Brooklyn’s Voodoo Manufacturing is one of the largest high-volume 3D printing factories in New York, and it’s about to get even bigger. The company has only been around since 2015, but its growth and accomplishments have already skyrocketed. In only a little over a year, Voodoo Manufacturing has surpassed a $1 million run rate and amassed more than 1,200 customers, including several major corporations including Autodesk, Microsoft, and Mattel. Its growing team has also been part of the largest volunteer prosthetic hand drive to date.
Voodoo Manufacturing’s growth continues with the announcement that it has received $1.4 million in funding from investment company KPCB Edge, which specializes in seed stage companies in emerging technological fields, with help from various angels including entrepreneur David Karp, founder and CEO of Tumblr. In addition, Voodoo has joined startup investment firm Y Combinator’s Winter 2017 batch. Since 2005, Y Combinator has funded over 1,000 startups, including Reddit, Airbnb, Dropbox, Twitch and more, for a combined valuation of over $65 billion.
“There is so much potential and room for innovation in 3D printing today,” said Karp. “You can already see this tech showing up in whole new applications, unlocking businesses and growth that simply weren’t possible before. It’s clear there will be far reaching implications for manufacturers, creators, consumers, brands, retailers, and inventors. I’m incredibly excited to be joining the Voodoo team and the work they’re doing here.”
With the additional funding, Voodoo Manufacturing will be expanding its factory to 2,000 square feet and adding 50 3D printers, as well as doubling its team to total 18 members.
“The funding is mostly about investing in scaling the factory more efficiently,” Max Friefeld, Co-Founder and CEO of Voodoo Manufacturing, told 3DPrint.com. “With 160 machines, we are the largest 3D printing factory in the world, we have more machines than Materialise. Even though ours are cheaper, the logistical problems are more complex. We have been growing quickly enough that we need to start investing in scaling up to 1000, or even 10,000 machines. This would be impossible without a strong software driven factory, augmented by other automation tools like robotics.”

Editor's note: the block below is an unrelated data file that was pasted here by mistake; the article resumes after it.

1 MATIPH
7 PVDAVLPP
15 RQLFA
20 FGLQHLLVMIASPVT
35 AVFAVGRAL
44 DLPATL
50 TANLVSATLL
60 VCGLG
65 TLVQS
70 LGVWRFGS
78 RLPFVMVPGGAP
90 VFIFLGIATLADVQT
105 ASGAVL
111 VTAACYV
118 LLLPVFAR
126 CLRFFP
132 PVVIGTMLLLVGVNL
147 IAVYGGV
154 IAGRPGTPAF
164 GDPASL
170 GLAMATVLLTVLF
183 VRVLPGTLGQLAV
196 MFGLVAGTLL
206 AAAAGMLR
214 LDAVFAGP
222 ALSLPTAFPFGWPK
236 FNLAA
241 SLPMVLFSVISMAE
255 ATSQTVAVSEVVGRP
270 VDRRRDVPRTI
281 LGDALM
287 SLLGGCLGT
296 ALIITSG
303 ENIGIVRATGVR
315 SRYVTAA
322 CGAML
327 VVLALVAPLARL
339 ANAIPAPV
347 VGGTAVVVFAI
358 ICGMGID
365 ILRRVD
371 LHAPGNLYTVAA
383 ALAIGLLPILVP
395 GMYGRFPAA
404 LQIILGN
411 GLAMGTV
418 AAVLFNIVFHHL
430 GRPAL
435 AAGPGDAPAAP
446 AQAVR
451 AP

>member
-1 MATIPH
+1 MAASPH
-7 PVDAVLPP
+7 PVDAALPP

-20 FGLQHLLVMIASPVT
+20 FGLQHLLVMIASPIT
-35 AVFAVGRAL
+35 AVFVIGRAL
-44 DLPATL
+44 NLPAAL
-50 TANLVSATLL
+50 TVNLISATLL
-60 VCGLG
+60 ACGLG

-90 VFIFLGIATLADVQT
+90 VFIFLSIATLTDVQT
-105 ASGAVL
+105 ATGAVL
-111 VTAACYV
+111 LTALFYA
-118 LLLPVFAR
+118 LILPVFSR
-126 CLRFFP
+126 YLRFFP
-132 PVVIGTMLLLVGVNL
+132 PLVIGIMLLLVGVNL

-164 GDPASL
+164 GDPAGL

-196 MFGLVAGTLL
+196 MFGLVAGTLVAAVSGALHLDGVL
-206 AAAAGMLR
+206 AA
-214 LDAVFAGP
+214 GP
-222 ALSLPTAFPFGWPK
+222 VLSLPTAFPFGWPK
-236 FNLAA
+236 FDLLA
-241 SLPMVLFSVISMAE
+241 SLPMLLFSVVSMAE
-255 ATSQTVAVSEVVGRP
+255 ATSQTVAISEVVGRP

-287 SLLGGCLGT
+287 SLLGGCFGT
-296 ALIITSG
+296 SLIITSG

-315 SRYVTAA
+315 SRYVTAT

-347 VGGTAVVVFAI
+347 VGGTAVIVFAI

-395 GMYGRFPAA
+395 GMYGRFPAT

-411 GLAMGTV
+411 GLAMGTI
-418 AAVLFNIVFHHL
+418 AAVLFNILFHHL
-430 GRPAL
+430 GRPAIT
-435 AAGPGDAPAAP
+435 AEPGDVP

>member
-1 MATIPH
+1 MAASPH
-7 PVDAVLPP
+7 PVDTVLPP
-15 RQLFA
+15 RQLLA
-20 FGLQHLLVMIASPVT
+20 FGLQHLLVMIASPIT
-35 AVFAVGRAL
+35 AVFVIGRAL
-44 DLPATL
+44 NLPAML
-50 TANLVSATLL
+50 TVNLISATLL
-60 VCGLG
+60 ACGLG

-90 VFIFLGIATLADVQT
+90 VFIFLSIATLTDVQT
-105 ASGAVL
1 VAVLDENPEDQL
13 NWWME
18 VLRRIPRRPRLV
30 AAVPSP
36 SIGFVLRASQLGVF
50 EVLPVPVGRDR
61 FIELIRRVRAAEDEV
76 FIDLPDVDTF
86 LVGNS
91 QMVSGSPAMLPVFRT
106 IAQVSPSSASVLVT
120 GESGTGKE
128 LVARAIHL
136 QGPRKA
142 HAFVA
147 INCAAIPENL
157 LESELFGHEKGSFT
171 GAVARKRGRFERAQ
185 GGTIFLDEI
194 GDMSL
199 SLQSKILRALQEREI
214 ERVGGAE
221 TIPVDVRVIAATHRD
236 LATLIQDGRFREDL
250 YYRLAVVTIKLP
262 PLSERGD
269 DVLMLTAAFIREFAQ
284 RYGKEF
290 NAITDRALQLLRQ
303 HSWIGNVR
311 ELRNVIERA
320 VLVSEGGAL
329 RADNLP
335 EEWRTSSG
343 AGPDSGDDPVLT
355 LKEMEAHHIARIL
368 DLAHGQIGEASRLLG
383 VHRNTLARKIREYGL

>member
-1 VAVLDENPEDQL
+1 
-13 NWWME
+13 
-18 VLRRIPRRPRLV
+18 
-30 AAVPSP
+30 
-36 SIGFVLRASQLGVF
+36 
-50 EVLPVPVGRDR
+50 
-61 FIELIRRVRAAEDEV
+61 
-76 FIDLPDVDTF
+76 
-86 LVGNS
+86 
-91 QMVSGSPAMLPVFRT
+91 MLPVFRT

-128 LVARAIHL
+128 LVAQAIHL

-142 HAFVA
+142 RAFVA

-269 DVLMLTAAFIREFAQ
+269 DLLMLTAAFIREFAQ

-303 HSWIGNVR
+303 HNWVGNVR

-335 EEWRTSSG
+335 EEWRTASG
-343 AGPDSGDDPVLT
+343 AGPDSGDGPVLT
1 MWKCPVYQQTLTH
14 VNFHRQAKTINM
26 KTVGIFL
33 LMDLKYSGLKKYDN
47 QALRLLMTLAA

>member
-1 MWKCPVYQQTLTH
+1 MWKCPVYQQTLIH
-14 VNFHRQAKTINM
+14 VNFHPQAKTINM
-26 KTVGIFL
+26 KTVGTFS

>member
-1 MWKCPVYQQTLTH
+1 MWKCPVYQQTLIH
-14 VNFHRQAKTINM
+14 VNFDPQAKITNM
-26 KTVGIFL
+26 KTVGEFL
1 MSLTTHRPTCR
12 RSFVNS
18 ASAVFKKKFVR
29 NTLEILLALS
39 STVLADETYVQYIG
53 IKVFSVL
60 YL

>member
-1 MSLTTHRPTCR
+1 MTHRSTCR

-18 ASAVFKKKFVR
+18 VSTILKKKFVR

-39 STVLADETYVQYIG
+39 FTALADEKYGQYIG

Voodoo Manufacturing’s specialty is small-batch production of plastic parts, from hardware components to unique branded and promotional items – as one example, the company 3D printed 100 limited edition velociraptors to celebrate the 2015 release of Jurassic World. (One customer emailed Voodoo Manufacturing to inform them that his 3D printed velociraptor is one of his most prized possessions.) Other customized and promotional items have included keychains, action figures, and even a unique event invitation that functions as both a puzzle and a pen holder.
According to Friefeld, the demand for such items is what has surprised him the most since he and his co-founders Jonathan Schwartz, Oliver Ortlieb and Patrick Deem launched Voodoo Manufacturing in 2015.
“There is a huge demand for custom marketing materials and promotional items. We really hit a pain point here,” he told us. “People want things they can connect with, and by definition, people don’t connect with mass-manufactured goods from China anymore. We work with a lot of marketing agencies and promotional products distributors to bring new ideas to life. We are giving these incredibly creative, but non-technical people access to a fully-custom manufacturing solution. We’re making a lot of really cool things!”
Voodoo Manufacturing, which saw Friefeld named to Forbes’ 2016 30 Under 30 list last year, has now completed its seed round of funding and has a lot planned for the upcoming year. The company’s goal, it says, is to do for hardware what Amazon Web Services did for software, by reducing the cost of 3D printed parts by over 90% and make 3D printing the fastest method of manufacturing for 100,000-plus unit runs. In 2016 alone, Voodoo Manufacturing collaborated with major organizations including Lowe’s and e-NABLE, as well as Autodesk, Syfy and others, on over 500 projects. We can’t wait to see what it has in store for 2017.
Check out a video of the factory reorg:
Discuss in the Voodoo Manufacturing forum at 3DPB.com.
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